To put that rate in perspective, Atlanta’s airport is paying rates ranging from 2 percent to 6 percent on its $3.1 billion in outstanding bonds, according to the airport’s 2013 Comprehensive Annual Financial Report. The airport bonds are paid with proceeds of airport revenues, passenger fees and federal grants.
These terms and others are cited in the bond validation petition that Fulton County Superior Court Judge Ural Granville is scheduled to hear Feb. 17. Opponents who think the stadium deal could do more than the current plan to transform nearby neighborhoods are expected to contest the bond validation.
The Atlanta BeltLine has created the position of director of economic development and filled it with a former director of the Savannah Economic Development Authority. Terms were not disclosed.
Jerald Mitchell is to devise and implement a strategy for economic development around the BeltLine, according to a statement the BeltLine released Thursday.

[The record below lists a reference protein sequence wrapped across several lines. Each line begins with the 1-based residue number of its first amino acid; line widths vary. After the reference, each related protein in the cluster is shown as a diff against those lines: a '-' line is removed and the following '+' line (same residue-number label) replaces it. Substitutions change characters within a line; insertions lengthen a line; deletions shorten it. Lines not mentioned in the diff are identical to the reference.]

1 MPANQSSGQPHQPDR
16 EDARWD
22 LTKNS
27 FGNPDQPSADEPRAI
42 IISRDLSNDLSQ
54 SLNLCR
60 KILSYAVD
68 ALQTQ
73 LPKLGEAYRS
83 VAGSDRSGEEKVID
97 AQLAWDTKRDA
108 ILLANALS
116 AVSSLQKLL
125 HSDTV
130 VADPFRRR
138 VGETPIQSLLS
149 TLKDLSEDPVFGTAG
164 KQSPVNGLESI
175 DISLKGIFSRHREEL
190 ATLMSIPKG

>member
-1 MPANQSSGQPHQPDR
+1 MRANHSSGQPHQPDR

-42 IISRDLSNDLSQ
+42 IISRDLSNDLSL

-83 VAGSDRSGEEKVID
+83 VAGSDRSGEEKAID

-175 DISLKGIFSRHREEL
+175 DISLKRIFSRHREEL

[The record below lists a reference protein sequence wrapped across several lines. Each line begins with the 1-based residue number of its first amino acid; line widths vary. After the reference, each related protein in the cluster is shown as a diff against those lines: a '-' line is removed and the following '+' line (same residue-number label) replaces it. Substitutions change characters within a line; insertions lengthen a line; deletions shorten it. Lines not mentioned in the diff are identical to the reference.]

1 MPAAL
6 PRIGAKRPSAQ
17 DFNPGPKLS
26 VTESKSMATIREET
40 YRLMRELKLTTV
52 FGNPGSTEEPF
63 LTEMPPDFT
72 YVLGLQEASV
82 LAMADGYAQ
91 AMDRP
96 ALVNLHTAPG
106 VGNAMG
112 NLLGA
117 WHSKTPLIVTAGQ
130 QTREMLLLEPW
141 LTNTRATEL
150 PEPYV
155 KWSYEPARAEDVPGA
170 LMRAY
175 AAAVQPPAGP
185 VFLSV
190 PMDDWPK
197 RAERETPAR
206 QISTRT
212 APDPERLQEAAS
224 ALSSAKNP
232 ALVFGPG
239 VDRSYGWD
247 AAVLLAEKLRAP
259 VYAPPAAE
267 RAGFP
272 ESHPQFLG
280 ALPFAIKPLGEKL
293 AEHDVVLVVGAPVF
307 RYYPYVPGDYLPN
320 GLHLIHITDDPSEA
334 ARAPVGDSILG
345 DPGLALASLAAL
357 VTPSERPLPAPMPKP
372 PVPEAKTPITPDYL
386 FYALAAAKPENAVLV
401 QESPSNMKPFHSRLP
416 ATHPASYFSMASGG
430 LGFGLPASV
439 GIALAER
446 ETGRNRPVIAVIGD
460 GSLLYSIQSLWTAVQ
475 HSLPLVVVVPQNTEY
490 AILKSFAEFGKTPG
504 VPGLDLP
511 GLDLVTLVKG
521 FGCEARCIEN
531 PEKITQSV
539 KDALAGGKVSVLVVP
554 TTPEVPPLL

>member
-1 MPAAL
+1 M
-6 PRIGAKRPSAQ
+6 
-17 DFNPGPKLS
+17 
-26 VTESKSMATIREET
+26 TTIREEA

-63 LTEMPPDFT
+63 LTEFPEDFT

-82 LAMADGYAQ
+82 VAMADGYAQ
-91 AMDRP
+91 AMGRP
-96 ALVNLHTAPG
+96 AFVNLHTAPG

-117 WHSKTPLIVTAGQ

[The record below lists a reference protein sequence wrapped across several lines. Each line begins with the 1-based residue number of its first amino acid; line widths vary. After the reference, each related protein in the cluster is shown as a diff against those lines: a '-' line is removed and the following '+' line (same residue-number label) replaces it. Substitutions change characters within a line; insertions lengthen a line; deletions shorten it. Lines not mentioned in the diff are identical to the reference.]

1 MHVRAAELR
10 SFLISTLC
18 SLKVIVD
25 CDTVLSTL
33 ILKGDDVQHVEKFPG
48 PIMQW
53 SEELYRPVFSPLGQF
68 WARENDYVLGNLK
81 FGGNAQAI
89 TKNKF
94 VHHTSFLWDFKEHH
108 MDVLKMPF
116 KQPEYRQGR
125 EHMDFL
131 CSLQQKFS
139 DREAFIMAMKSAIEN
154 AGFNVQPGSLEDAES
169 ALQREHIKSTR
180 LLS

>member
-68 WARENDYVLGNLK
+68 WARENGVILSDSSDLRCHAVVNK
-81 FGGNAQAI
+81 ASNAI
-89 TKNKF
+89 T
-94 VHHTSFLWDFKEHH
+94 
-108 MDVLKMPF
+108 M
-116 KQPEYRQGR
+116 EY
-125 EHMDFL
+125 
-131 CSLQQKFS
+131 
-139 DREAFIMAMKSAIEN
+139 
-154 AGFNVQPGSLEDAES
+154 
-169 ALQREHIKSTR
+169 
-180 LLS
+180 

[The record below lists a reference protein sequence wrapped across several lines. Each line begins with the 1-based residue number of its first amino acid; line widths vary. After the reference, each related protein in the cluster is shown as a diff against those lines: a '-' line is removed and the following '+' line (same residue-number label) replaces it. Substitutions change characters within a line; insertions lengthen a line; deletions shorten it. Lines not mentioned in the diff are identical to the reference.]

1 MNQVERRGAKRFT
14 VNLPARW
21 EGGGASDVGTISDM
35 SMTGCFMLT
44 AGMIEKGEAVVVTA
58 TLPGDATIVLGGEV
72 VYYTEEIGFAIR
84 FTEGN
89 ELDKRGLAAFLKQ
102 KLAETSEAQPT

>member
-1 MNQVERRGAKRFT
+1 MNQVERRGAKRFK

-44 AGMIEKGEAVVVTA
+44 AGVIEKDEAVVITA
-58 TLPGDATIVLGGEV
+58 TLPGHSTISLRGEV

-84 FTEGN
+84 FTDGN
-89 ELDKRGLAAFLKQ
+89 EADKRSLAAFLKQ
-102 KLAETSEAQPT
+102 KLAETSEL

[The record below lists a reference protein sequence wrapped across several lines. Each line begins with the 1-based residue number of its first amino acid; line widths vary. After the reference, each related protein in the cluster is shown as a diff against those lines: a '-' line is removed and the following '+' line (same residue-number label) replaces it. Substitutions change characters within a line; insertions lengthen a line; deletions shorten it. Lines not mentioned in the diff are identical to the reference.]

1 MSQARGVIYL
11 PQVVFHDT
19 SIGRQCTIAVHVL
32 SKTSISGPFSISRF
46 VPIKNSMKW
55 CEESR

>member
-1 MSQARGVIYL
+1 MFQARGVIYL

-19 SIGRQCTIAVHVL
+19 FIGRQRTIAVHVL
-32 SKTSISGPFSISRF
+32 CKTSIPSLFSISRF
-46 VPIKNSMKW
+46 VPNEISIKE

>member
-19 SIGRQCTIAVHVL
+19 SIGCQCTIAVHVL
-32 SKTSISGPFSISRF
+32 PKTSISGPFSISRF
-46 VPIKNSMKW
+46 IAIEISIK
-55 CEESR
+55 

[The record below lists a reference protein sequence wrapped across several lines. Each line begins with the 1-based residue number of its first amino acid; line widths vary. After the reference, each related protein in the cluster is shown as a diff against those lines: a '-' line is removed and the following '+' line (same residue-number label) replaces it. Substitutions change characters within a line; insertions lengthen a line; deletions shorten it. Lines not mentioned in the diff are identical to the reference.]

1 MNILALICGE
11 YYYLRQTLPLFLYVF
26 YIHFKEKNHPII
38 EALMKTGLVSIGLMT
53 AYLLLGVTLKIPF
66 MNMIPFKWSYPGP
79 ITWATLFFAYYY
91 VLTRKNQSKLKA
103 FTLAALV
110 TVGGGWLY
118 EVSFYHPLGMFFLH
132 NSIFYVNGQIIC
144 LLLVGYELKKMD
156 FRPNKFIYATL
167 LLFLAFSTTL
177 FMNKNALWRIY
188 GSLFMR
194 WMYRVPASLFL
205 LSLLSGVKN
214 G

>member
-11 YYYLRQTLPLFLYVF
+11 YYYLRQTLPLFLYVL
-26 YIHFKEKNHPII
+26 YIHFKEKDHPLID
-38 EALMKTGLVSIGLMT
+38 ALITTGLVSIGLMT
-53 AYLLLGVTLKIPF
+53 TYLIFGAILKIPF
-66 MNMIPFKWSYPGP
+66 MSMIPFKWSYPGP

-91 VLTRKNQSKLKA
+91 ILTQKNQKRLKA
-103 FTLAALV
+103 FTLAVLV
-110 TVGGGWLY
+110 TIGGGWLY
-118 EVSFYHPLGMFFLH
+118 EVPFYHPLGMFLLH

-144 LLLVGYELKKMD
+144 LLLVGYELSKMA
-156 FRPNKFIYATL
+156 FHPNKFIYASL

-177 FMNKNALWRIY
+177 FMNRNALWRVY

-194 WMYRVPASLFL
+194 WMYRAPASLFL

Mitchell’s hiring was announced 11 weeks after Mayor Kasim Reed announced he intends to develop the BeltLine as a public private partership. Reed said he is looking for an investor to put in $3 billion to $4 billion, nearly double the 2005 estimate of the BeltLine’s development costs.
Falcons stadium: MLK Drive bridge severed, court hearing set for Feb. 17 on $278 million in city funding
Progress on the new Falcons stadium has hit a new high gear.
A demolition crew worked Wednesday to rip out a portion of the viaduct of Martin Luther King Jr. Drive. A Fulton County Superior Court judge on Tuesday set a hearing date of Feb. 17 to validate the $278.3 million the city has agreed to borrow in order provide for the stadium’s construction.